Shares, more commonly known as “stocks” are units of ownership interest in a company or corporation. Simply put, it is a division of different parts that constitute a company’s capital which entitles the owner of these shares to a proportion of the profits.
To begin, one needs to know that publicly listed companies shares are traded on stock exchanges such Singapore Exchange Limited (SGX) and New York Stock Exchange (NYSE). These shares are “monitored” by the local authorities themselves as sufficient public interests are involved. However, it is ascertained that by going public, a company can raise more funds for expansion and growth, at the same time, the public has increased accessibility in terms of purchasing and selling the stock.
A private company however, loses out in terms of accessibility to raise funds. As these companies are not publicly listed, they are only opened to a group of investors or shareholders within their own network. One can easily conclude that a private company has lesser scrutiny as compared to a public company.
In Singapore, there are two kinds of shares a shareholder can purchase so as to have ownership interest in a company. The
most common to investors are the ordinary shares of the company.
Ordinary shares are shares that gives a shareholder ownership interests and also voting rights in important meetings such as Annual General Meetings (AGMs) or Extraordinary General Meetings (EGMs). These include key decisions such as appointment of Directors or Chief Executive Officers. Ordinary shareholders then make profits through capital appreciation of their shares, which is the increase in value of their shares (as the company grows), or through the issuance of dividends on the ownership of their shares.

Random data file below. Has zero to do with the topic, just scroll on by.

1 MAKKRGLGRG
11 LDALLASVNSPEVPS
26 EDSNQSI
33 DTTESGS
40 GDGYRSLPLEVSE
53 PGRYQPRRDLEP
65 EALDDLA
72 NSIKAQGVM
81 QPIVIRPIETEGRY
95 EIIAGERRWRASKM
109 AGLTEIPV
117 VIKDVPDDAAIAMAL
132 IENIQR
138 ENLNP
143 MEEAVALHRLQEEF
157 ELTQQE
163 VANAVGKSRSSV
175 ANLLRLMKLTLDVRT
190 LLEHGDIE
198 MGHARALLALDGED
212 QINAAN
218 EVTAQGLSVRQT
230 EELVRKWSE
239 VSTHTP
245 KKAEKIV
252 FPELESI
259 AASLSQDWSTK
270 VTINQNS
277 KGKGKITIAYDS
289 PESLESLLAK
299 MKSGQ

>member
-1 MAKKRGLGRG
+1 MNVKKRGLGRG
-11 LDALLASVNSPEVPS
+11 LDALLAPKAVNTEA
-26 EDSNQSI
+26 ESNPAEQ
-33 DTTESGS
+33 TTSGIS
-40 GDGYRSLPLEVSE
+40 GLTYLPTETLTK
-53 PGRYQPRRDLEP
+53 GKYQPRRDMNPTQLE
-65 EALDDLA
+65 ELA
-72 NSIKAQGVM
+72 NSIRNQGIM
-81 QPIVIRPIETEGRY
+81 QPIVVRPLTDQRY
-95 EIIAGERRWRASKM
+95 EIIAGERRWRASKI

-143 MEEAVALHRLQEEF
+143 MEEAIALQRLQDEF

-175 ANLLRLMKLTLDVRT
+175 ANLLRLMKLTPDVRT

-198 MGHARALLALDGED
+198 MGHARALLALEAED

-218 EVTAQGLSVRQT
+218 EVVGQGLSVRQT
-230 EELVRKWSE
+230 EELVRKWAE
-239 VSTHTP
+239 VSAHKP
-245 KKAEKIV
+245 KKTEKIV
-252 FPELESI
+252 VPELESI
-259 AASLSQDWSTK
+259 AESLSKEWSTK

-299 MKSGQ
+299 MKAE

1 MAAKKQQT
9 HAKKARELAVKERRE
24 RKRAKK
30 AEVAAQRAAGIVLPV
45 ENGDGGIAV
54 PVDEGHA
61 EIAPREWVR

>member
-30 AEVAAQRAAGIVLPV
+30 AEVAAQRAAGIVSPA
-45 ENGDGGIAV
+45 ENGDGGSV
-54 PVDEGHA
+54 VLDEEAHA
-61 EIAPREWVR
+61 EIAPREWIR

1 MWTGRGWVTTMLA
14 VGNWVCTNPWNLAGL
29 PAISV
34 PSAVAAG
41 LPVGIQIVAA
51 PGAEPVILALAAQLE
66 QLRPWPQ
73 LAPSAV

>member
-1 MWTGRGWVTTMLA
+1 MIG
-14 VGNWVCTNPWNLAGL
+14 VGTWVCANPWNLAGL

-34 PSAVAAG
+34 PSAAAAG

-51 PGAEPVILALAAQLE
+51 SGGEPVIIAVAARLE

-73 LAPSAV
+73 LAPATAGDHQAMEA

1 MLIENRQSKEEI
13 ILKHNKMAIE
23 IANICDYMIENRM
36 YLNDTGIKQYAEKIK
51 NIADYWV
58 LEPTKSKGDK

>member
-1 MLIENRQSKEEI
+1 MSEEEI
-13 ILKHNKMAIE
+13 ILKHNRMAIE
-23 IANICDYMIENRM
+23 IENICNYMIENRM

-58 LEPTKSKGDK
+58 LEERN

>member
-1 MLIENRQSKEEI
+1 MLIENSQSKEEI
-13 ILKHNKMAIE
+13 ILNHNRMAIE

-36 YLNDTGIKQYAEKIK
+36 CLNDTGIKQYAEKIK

Preference shares are shares that also gives a shareholder ownership interests but not voting rights in important meetings, unlike ordinary shares. The main key difference of preference shares lie here. Preference shareholders are promised a premium that is to be paid on their preferential shareholdings. These premiums are often interest on the capital vested, therefore these premiums are often labelled as “current liability” when it comes to auditing. Preference shares can also increase in capital appreciation – as long as a buyer thinks it is worth it to purchase the shares from you at that price. This is also one of the most commonly held shares by prominent investor Warren Buffet.
Hence, there is never-ending debate as to whether one should hold on to ordinary or preference shares. It varies from what an investor values or has access to.
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*** This report is neither an offer nor the solicitation of an offer to sell or purchase any investment. Comments are based on information obtained from sources believed to be reliable but Fides Assets makes no representation and accepts no responsibility or liability as to its completeness or accuracy.